To our knowledge, this is the first study to assess HRQoL in children with CML-CP and explore the associated variables. Although those children mainly received oral TKIs, which were different from other cancer patients requiring intensive chemotherapy in hospital, we found some variables, including female gender and age, were associated with HRQoL. This is consistent with the previous studies about HRQoL of children with other cancers[4, 6, 8, 10–12, 14]. Just as adult CML, TKI-related symptoms reported was the variables correlated with impaired HRQoL. In addition, We found that the lower the mother's education level, the worse HRQoL the children had, and parents reported more gastrointestinal disorders and worries about the future and less concerns about the appearance than children’s reports.
Our study showed that female children felt more unsatisfied with their appearance, and had worse HRQoL than males, which was consistent with previous findings in other studies[4, 6, 11]. On the other hand, we found that male, especially living in the village, experienced worse pain, which could be attributed to the more physical activity of male. The discomfort after exercise, coupled with the side effects of TKI drugs, may cause them to experience worse musculoskeletal pain; however, further research on this phenomenon would be recommended.
Age at diagnosis was related to the HRQoL of childhood cancer survivors, but the results are different. Speechley et. al. found that the older the children at diagnosis, the lower were physical and psychological scores of survivors. Fradell’s study showed that HRQoL of survivors with acute lymphoblastic leukemia at older age was worse, while Alessi reported that HRQoL of survivors with malignant tumors at older age was better than those diagnosed at a younger age. In our study, the age at diagnosis was associated with perceived physical appearance; that is, children who were older at diagnosis were more likely to be dissatisfied with their appearance, who often complained about the skin rash and edema, and they had worse HRQoL. In addition, the younger age of the children at study was associated with the worse HRQoL, which was mainly manifested for procedural anxiety and cognitive problems. It is easy to understand that the frequent hospital visits and the need for invasive procedures (such as blood tests every month in the first 3 months and every 3 months after that, and bone marrow puncture every 3 months before CCyR) may make the younger children feel scared. Moreover, younger children may experience more difficulties in cognitive problems, as Hardy and coworkers reported in their study. The reasons might be that - although not recommended by medical guidelines - parents of younger children restrict the children’s school activities, at least in flu season, to reduce the infectious risk caused by the physical immunity of TKI-therapy. Therefore, younger children were frequently absent from school, which might lead to cognitive problems. Relatively older children might be less detached from school, due to the ability to protect themselves in school and study pressure.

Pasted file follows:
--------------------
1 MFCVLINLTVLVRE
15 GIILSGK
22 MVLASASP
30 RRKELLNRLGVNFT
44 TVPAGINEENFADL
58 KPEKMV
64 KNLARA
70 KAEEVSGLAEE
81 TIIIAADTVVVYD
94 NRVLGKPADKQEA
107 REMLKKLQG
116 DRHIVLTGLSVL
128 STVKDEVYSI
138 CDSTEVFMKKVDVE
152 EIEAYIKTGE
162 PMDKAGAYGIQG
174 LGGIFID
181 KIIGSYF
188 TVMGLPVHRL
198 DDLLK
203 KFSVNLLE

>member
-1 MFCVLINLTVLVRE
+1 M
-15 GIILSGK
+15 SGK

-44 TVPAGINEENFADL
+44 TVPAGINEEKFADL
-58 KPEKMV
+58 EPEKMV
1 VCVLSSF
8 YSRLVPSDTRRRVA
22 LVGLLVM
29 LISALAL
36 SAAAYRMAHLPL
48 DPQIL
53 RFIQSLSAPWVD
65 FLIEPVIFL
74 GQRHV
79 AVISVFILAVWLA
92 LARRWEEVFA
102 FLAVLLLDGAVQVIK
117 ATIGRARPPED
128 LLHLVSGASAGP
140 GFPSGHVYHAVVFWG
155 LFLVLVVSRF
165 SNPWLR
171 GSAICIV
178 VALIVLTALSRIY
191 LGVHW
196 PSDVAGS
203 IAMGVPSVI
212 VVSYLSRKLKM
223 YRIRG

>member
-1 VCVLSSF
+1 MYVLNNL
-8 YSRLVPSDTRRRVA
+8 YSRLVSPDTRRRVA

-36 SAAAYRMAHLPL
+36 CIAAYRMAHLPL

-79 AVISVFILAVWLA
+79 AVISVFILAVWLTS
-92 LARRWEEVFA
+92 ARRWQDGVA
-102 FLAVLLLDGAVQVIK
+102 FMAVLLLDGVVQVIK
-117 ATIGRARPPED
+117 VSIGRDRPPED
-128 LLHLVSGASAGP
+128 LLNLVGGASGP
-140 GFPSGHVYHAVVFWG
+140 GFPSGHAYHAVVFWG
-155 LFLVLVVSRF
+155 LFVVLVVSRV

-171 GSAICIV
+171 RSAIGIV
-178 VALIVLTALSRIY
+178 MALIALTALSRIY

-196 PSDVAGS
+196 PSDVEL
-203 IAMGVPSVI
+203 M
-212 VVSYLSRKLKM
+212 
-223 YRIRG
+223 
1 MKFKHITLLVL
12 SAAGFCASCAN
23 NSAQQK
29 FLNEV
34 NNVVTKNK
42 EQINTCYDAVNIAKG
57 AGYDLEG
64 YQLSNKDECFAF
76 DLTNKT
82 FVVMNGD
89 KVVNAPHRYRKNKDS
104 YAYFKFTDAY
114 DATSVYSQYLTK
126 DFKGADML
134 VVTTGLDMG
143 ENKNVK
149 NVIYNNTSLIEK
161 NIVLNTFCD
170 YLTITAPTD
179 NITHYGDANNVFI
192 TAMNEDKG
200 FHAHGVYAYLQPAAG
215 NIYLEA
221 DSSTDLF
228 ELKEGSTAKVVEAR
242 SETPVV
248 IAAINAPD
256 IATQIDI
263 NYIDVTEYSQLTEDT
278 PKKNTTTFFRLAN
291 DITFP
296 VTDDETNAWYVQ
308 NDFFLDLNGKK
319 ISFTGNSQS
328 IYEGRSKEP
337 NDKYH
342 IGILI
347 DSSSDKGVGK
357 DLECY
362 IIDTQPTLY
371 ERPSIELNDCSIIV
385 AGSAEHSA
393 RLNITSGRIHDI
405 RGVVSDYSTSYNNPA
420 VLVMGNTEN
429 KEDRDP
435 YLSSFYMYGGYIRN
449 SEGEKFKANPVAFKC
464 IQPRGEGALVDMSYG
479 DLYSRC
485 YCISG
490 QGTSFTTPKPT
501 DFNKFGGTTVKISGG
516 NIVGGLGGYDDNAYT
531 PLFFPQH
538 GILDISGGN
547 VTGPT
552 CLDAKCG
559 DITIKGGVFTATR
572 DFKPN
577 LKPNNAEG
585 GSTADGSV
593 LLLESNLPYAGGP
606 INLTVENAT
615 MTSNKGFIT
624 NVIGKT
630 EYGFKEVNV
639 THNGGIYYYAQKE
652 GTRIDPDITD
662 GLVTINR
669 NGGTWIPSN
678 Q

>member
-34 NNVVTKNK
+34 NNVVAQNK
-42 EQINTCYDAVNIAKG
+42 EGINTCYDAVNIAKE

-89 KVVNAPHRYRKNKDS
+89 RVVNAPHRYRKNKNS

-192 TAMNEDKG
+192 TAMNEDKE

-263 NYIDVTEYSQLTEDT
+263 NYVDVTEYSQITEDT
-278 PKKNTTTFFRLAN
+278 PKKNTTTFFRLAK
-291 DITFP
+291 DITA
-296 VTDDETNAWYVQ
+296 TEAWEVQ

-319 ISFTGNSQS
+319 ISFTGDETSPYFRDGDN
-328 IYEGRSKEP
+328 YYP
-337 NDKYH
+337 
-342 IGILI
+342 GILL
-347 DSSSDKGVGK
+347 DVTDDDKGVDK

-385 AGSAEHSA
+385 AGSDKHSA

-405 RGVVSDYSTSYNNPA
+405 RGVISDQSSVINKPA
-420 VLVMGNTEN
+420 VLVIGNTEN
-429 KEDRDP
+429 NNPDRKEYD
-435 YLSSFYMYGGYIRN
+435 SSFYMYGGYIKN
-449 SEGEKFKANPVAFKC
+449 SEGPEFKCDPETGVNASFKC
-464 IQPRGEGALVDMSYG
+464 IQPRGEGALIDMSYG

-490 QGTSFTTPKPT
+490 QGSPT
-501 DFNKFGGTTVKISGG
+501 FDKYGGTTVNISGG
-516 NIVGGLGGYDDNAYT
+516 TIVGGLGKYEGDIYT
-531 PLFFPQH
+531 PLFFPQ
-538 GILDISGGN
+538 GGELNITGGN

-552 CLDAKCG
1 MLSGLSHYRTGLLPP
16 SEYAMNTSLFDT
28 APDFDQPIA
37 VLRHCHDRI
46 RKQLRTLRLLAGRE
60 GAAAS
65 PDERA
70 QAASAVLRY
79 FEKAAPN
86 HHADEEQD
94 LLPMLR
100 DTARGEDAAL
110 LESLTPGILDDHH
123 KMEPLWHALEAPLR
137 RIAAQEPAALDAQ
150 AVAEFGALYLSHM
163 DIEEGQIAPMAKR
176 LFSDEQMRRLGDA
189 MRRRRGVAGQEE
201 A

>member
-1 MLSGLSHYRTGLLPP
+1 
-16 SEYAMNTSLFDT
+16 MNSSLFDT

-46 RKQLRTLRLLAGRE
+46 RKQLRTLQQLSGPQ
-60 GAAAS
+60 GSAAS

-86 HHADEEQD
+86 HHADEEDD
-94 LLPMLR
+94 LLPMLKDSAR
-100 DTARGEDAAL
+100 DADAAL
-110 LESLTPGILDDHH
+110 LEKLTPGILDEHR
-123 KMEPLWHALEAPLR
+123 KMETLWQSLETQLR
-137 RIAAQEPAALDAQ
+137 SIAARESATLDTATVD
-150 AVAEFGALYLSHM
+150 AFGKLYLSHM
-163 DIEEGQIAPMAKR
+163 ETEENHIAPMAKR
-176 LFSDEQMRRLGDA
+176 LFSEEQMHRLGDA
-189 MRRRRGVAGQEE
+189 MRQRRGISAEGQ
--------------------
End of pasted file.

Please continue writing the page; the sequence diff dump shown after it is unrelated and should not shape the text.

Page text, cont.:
In our study, we found that mother’s educational levels also impact their children’s HRQoL. Lower educational qualification of mothers was associated with worse HRQoL of their children. This phenomenon may be related to the mother’s role in the family[27, 28]. In China, a mother is more responsible for taking care of the family at home and have a closer relationship with their children, resulting that their feeling could affect children’s HRQoL. Mothers with lower education level may have a certain level of cognition whose children are diagnosed with CML, but not comprehensive understanding. Females are delicate, sensitive, and emotional, which usually leads to over-protective behavior. These behaviors of females, in turn, affects their children’s HRQoL, especially in the aspects of pain, worry, and self-appearance evaluation.